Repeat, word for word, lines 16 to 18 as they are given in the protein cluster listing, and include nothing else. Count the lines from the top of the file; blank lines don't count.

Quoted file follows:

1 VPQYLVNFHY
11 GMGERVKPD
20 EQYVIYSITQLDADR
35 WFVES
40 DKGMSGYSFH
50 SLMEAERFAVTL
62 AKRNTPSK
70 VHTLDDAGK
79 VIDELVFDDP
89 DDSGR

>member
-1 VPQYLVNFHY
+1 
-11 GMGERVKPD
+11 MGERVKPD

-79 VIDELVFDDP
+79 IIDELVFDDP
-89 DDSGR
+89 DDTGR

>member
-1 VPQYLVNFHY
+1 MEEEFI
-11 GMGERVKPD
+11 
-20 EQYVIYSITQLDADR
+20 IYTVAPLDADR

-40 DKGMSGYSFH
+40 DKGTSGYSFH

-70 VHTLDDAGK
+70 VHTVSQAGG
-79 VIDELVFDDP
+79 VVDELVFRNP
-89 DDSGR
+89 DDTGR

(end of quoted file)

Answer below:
-79 VIDELVFDDP
+79 IIDELVFDDP
-89 DDSGR